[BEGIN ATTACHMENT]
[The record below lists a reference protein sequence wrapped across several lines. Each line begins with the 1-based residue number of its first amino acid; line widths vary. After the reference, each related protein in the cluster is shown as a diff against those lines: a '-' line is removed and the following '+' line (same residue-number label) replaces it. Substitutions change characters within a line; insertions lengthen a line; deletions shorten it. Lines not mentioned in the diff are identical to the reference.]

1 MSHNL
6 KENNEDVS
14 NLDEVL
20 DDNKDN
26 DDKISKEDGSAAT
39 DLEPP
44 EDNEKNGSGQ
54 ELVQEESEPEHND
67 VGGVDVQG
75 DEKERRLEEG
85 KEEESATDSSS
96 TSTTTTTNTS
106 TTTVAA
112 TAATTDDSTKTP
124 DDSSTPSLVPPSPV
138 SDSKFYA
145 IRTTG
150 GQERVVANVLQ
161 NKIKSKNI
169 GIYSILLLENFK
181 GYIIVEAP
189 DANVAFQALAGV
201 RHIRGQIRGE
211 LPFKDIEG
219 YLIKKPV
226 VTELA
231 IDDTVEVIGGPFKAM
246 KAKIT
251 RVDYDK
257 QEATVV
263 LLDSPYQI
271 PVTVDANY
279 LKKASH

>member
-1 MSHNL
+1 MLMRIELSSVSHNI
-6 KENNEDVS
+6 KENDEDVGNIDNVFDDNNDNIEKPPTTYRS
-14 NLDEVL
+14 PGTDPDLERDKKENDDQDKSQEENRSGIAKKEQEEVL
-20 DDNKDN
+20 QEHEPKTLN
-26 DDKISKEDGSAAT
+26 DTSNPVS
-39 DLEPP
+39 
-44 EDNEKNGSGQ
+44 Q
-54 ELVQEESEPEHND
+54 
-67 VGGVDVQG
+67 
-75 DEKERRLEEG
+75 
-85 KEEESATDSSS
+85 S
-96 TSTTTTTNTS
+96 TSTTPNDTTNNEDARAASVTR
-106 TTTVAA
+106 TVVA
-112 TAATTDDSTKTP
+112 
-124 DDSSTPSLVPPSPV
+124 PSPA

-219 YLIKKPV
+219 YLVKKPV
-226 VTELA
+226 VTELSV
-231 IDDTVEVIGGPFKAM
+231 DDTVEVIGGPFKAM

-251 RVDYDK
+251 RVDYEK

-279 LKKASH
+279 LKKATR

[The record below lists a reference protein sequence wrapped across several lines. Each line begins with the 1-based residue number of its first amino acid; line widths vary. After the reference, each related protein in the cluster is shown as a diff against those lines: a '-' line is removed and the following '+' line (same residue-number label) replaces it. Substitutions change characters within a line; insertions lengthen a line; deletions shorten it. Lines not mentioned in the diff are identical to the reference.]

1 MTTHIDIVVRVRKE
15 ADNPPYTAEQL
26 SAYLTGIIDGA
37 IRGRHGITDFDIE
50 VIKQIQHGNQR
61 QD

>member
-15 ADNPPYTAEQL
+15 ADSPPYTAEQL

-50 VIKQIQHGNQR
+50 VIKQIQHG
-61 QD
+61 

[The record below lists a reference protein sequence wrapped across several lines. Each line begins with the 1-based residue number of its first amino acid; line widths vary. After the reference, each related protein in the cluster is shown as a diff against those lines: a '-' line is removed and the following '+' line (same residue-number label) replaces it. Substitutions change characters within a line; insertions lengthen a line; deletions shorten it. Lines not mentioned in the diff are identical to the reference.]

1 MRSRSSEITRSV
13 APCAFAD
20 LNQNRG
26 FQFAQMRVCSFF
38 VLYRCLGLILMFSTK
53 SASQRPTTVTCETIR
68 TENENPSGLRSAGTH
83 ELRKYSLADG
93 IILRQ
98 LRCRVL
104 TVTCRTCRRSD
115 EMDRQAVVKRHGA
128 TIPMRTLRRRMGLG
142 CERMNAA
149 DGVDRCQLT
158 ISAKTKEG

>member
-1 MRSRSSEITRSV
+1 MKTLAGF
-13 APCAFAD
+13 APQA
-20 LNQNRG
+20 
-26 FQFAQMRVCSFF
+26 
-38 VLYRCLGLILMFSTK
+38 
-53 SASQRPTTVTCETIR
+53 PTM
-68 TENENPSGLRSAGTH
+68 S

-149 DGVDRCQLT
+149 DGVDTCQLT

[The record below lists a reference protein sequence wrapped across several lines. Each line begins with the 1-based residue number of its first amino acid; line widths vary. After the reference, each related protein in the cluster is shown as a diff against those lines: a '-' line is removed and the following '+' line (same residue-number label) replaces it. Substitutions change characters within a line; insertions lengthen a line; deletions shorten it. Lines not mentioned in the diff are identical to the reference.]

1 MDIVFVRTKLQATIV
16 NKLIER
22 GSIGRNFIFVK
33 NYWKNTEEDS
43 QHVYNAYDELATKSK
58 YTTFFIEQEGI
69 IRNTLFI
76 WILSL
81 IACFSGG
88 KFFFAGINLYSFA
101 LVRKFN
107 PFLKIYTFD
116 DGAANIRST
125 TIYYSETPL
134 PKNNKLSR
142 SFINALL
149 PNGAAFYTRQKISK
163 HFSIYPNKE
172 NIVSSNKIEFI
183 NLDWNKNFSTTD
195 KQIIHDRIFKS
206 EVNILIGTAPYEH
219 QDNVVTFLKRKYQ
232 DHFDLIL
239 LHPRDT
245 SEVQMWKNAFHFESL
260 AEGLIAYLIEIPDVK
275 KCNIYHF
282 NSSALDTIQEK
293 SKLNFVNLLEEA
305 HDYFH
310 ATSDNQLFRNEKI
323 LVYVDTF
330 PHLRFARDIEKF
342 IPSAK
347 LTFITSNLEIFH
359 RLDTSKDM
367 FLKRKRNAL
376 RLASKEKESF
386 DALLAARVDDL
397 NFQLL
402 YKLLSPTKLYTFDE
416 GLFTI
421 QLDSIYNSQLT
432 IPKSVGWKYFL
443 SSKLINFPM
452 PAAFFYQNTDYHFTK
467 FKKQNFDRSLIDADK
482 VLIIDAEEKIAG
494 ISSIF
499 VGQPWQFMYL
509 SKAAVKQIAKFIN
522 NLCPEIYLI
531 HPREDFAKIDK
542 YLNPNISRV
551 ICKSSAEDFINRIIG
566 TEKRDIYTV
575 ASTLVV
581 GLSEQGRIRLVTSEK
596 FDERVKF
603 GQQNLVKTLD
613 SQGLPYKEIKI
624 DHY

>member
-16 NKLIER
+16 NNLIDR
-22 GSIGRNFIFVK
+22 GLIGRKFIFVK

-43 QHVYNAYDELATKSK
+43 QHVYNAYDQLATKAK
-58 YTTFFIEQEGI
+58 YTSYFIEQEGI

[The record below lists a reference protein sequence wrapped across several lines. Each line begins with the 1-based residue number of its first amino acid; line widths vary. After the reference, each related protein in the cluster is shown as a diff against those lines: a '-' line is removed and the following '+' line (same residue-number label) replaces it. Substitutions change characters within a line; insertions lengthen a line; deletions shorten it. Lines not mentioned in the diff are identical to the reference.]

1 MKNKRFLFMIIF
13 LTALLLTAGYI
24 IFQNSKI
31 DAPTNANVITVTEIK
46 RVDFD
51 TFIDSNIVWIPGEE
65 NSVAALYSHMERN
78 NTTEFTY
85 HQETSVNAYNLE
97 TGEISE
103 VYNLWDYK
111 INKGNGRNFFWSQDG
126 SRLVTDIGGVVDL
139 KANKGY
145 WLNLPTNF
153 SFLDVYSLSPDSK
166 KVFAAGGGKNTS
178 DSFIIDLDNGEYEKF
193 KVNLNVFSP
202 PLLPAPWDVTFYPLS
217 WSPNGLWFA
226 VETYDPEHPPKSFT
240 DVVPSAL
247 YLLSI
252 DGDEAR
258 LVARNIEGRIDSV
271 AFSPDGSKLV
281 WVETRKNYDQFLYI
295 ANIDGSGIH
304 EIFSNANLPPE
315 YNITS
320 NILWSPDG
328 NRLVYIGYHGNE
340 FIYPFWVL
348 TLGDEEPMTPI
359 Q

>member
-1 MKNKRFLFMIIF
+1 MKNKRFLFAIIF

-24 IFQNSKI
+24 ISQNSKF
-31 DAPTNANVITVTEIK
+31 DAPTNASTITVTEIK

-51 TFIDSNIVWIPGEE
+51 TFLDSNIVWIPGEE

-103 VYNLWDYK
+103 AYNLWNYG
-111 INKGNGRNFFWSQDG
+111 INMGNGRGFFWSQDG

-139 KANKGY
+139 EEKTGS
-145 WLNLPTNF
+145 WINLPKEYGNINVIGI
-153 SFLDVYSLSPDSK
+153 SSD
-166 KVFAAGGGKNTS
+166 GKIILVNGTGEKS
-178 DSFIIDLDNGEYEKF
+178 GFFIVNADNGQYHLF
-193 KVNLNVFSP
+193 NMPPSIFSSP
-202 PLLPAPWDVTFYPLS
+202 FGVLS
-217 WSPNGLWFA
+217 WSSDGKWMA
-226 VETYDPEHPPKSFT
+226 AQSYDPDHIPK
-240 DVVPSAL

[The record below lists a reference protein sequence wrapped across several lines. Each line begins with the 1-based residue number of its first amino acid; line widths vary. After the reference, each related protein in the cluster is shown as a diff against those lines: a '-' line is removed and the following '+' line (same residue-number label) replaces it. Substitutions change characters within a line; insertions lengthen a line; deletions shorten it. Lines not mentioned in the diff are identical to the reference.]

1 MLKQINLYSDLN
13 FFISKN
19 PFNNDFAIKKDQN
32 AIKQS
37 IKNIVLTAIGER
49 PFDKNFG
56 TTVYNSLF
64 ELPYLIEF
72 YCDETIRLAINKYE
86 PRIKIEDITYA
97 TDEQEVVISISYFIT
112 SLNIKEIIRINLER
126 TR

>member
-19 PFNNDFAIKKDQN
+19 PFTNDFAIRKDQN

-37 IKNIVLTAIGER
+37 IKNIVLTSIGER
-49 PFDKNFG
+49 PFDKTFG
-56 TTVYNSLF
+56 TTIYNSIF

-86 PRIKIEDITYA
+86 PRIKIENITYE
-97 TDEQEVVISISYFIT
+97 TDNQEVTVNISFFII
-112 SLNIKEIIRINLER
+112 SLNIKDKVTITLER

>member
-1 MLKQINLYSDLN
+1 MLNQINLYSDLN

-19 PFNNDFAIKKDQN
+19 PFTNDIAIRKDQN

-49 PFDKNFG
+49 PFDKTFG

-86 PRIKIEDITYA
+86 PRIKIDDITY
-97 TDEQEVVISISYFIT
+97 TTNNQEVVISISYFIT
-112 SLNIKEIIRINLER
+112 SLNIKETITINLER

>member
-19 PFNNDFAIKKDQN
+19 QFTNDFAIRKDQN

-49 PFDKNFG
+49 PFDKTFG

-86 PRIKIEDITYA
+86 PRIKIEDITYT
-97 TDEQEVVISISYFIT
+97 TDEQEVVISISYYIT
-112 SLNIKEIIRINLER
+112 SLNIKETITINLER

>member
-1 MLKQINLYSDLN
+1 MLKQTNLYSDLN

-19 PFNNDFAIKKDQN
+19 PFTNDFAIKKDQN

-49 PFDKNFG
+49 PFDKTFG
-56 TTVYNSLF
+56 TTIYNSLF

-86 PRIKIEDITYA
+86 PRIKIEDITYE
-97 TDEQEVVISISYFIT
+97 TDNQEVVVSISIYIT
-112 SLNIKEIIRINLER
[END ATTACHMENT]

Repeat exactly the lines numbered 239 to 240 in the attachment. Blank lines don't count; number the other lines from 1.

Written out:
-31 DAPTNANVITVTEIK
+31 DAPTNASTITVTEIK